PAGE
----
Cheese: the perfect last course of a special meal and the best nibble at any other time! What is it about cheese that invited port to join it in the first place and why the port snobbery?
Port is fortified wine, named after its place of origin, Oporto, in Portugal. The Methuen Treaties of 1703 brought Portugal into the Grand Alliance in the war of the Spanish Succession. In return for allowing English cloth free access to Portuguese markets, Portuguese wines had to be cheaper than French, to ensure a constant supply of quality wine.
Other countries may not call their fortified wines port (Instituto do Vinho do Porto). Vineyards in the Douro Valley are where the grapes for port are grown.
The ambient temperature in which to serve port is 55-65F. Tawny port may be served at a cooler temperature and white port is usually served chilled.
There are about nine different styles of port, so, how do we choose which ones to serve with which cheese when our favourite dinner guests are with us? Which, if any, do we dilute with lemonade and serve with crisps to our mad Auntie Lil when she’s getting too frisky for comfort? (Any port in a storm, perhaps).
Vintage ports are considered to be the finest. The first vintage ports were ‘declared’ in 1734 and the term is still used today for the port produced in years when grape production is considered to be exceptional.
Crusted ports are unfiltered; so they need careful decanting to get rid of the sediment before serving.
LBV stands for Late Bottled Vintage and is filtered and bottled.
White port is relatively new (1934) and the dry type is popular as an aperitif.
British Naval tradition has it that port should be passed ‘from port to port’ at the end of dinner. The best-known port-passing ceremony, particularly in the armed forces, is as follows:
- The port is placed in front of the head of the table or host (usually highest ranking officer).
- The head of table or host serves the guest to his right.
- The head of table then passes the port to the guest on his left.
Each guest then pours their own port and passes it to their left until it is returned to the host.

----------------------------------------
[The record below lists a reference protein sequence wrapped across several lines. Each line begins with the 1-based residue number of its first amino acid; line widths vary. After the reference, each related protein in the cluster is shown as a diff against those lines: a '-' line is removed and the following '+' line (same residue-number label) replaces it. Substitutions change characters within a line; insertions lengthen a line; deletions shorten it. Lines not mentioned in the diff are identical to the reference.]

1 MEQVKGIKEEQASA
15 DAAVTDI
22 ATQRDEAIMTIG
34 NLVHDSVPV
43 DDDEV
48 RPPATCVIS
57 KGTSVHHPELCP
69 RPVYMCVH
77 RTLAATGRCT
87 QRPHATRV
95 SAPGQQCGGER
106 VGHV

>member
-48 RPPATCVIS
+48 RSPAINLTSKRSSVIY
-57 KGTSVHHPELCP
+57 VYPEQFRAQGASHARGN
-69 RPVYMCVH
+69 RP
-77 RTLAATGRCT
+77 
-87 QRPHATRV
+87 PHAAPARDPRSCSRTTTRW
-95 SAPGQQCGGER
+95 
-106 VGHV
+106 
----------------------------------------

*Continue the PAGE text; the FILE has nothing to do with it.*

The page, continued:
This is an accepted way to serve port at each table during formal dinners. (It has also been suggested that passing the port in this direction avoids incurring the wrath of the devil; he apparently lurks over our left shoulders )
It is thought to show a considerable lack of social standing if anyone asks for the port to be passed! Such a request would be met with: “Do you know the Duke of Devonshire”? A negative response to this ‘poor form trap’ would prove, without doubt, the person’s social inadequacy. Oh, the shame
Stilton is the most popular choice of cheese to serve with port. We need only look at the plethora of ‘port and stilton gift boxes’ in the build up to Christmas to see this!
Port is a heavy, sweet, fortified wine. Stilton is salty, creamy and acidic. The flavours and textures complement each other and both have been available to us for hundreds of years. Simple as that!
Most good blue cheeses have the strength to challenge the dominant flavour of port; so neither is overpowering. If you fancy trying something other than Stilton, but prefer to buy British cheeses, serve your port with Blue Cheshire, Shropshire Blue, or Irish Cashel. If you have a local cheese specialist shop-ask them to recommend something a little different for you to try.
Port and Cheese Rebels
A quiet revolution has begun. Some rebellious rascals are serving chilled white port with cream cheese! Whatever next? It’s great to explore with flavours; that’s how our experts are still creating new cheeses after all these years. Be your own expert, experiment with different cheeses and then try them with what you think could be their perfect viticultural partners!
Sounds like a good evening to me. Oh, yes, Auntie Lil pour her a younger, cheaper, ruby port with lemonade, otherwise it seems a waste.